If what he concedes is the necessity to sell is not to be repeated this time next year, then his team must defeat Helsingborgs IF and qualify for the group stages of the Champions League, which would guarantee a £12m boost to their income and he admits: "Help fund the club's debt and get it down a little bit".
Eliminating the Swedish champions over the two legs, which begin here tonight and conclude a week tomorrow at Parkhead, could afford Lennon the opportunity to supplement his squad as it would mean that, combined with the sale of Ki, around £18m would drop into the club's coffers.
The manager has already identified potential signings, but insisted it is no given they will actively pursue them as he might elect to give the players he already has the chance to prove themselves on the club game's biggest stage. As Ki inches closer to the exit, Lennon concedes developing young talent and selling for a profit is an essential part of the club's business plan.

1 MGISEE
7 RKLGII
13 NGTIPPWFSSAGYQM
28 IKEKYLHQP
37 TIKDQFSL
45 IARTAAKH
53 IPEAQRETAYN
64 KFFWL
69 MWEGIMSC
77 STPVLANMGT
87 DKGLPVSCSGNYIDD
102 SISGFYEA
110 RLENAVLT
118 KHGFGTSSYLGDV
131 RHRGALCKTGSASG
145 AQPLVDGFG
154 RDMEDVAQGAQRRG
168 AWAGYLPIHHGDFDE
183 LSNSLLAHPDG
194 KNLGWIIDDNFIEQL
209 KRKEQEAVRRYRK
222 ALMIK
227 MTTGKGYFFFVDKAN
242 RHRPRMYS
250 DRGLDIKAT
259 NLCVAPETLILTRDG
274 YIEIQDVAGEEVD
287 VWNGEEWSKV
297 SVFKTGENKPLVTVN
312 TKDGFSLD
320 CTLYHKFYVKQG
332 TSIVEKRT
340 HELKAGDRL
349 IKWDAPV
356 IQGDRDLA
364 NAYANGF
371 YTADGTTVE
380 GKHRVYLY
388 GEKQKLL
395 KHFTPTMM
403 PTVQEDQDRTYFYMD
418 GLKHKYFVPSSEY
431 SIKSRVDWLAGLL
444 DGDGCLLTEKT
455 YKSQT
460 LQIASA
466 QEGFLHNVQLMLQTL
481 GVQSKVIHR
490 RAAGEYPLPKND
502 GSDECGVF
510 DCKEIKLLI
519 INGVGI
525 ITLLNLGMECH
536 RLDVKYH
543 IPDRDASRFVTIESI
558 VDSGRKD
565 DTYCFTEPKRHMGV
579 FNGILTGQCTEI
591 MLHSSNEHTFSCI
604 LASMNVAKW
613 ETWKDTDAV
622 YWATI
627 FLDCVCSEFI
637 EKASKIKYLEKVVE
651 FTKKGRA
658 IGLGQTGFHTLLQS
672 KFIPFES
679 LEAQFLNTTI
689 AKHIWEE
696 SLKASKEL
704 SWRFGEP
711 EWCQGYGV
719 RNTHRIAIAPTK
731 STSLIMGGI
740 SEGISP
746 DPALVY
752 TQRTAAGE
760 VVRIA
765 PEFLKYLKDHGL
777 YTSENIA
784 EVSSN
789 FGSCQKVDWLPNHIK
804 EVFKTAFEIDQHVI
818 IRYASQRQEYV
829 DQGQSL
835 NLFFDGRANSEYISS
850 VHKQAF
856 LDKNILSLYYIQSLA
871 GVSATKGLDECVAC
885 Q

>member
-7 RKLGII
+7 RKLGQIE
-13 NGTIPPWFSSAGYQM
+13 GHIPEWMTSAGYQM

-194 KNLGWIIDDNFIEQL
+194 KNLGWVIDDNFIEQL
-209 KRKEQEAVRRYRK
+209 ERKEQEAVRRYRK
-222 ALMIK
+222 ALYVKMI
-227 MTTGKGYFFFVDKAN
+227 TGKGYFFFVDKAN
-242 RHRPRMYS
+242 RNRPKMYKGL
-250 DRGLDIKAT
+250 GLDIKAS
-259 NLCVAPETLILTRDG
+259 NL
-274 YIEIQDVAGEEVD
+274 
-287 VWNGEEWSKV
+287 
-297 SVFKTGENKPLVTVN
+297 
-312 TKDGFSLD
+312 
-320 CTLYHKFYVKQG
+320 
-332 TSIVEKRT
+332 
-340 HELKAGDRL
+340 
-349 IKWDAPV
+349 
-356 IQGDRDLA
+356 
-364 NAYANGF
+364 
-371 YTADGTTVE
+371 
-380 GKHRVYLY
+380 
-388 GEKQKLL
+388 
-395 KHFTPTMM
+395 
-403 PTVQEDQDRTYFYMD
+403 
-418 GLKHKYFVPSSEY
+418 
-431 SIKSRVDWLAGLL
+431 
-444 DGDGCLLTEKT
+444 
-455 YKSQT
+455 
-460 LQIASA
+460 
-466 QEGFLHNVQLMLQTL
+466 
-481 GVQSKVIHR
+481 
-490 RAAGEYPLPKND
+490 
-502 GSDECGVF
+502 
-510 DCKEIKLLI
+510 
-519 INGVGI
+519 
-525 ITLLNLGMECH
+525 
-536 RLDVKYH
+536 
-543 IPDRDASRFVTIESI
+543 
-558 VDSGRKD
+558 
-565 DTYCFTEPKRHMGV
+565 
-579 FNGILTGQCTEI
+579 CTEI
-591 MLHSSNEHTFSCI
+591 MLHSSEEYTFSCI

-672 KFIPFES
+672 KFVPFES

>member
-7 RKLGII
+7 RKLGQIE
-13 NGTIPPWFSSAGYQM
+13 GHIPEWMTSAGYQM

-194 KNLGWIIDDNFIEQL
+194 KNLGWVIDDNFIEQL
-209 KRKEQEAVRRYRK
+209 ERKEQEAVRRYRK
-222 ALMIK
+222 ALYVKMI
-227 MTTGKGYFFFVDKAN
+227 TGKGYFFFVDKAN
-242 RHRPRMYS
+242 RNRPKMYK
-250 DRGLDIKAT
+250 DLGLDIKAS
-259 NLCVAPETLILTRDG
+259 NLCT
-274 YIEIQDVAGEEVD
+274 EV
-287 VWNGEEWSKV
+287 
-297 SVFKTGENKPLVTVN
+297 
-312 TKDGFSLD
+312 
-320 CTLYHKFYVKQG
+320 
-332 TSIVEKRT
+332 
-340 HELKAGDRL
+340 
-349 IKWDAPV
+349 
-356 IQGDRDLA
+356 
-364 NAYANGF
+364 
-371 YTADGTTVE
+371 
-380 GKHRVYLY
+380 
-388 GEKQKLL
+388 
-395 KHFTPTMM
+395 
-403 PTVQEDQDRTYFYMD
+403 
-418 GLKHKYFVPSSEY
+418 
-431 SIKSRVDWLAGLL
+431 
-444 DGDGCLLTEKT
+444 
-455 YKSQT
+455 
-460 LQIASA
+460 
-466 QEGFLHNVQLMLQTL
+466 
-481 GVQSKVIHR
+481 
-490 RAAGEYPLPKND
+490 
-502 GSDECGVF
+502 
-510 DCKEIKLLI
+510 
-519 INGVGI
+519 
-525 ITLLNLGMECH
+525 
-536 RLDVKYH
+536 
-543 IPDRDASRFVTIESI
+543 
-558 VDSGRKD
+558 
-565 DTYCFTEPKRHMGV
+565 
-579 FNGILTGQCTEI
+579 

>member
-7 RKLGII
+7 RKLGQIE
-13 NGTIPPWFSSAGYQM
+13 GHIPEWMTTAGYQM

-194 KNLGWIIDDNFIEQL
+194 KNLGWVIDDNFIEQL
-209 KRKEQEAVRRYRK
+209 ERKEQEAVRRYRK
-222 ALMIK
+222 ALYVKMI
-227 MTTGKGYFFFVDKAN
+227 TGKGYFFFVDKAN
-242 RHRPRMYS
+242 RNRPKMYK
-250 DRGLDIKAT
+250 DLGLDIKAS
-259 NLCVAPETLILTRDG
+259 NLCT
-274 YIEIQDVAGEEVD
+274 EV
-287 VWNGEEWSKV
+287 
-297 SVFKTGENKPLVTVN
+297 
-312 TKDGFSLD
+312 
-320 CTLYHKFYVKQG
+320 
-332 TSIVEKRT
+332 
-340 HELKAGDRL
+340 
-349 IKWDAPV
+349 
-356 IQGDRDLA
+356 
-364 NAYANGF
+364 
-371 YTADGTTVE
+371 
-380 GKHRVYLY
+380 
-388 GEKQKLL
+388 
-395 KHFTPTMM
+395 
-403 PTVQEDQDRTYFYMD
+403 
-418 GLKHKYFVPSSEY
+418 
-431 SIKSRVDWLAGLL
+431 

Swansea may yet face stiff competition for the 23 year-old South Korean, enhancing even further the profit Celtic have made on their £2.1m investment. QPR and Fulham have made their interest official, and other clubs may also now be smoked out.
Lennon admitted: "We were always going to have to sell one of our players. You just have to be pragmatic about it. It's good business sense, and, if selling a player keeps everything ticking along nicely for us, then so be it.
"That's where we are at the minute. We develop younger players and eventually sell them on. But we are no different from some of the top clubs. Just look at Arsenal selling Robin Van Persie. They didn't want to sell him, but it was a necessity for them in the end.
"Ki will be a loss, but I think it's a loss we can adapt to. This is a good time for him to move, and a good time for us. He only has 15 months left on his contract and we think it's a good offer."
Lennon has always been prepared to sacrifice one player to ensure he could retain the rest, but, in this respect, Champions League participation would be a game changer in the future. "There is a nice pot of money there that will keep the club stable for quite a while," he said. "Maybe we won't have to break the squad up. By that, I mean maybe selling one player. Maybe we can enhance the squad as well."
Should Celtic get past Helsingborgs, improving players' existing salaries may, however, be a more practical way of utilising extra income.